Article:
Firstly, we are lucky to live in a border state a few kilometers from Colombia. In this sense, for years now, those of us who come from Tachira have had the possibility of crossing the border to go to the neighboring country to buy everything that is not available in Venezuela: food, medicines, car parts, tools, telephones, household appliances, among others. In this sense, Cúcuta -border city- has been notably favored in the commercial area since the businessmen of the area have a surplus of demand thanks to the lack of supply on the other side of the border, only in 2019 Cúcuta collected $73,887 million in industry and commerce tax, a growth of 64% compared to 2018, when the collection was $44,846 million, according to figures of the Ministry of Finance.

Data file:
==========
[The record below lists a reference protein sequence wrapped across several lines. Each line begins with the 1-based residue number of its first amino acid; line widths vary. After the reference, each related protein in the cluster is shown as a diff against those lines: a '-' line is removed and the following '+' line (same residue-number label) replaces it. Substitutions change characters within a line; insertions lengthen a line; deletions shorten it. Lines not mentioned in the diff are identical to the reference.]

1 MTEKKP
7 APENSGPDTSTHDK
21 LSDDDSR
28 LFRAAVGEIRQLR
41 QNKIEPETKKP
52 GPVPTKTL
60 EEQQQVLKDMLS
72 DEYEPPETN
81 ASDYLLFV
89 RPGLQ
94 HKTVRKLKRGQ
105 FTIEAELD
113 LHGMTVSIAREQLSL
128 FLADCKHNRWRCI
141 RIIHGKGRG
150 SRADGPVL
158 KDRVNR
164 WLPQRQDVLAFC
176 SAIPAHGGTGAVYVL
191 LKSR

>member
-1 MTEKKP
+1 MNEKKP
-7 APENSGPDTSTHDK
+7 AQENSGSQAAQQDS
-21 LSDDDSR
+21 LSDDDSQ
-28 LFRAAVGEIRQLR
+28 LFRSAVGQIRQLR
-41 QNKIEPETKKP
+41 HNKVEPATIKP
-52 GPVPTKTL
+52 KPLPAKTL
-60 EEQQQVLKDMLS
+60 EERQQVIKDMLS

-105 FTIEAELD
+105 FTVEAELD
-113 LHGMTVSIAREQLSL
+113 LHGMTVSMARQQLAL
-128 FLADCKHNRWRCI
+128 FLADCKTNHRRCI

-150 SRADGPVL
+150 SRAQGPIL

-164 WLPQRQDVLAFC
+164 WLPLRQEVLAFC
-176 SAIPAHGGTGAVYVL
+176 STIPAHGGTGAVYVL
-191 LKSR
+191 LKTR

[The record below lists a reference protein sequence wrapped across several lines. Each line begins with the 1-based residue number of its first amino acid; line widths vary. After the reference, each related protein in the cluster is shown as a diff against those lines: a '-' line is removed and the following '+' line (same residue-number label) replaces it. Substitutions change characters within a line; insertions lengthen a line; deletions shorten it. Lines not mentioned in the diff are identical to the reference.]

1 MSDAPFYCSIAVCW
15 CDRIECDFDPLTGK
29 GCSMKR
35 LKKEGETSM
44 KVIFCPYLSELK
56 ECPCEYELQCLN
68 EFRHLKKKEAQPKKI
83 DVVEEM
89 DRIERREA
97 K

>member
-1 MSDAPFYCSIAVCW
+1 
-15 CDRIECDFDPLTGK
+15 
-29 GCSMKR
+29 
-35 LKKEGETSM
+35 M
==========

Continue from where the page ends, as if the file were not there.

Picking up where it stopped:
Although not exactly being an outstanding country in terms of economic freedoms, Colombia is still immensely more prosperous than Venezuela and has the capacity to cover the demand of a large part of the neighboring country in different areas, and in that regard, the funds available on the other side of the border -a great majority arriving through remittances from Venezuelans abroad- end up in Cúcuta.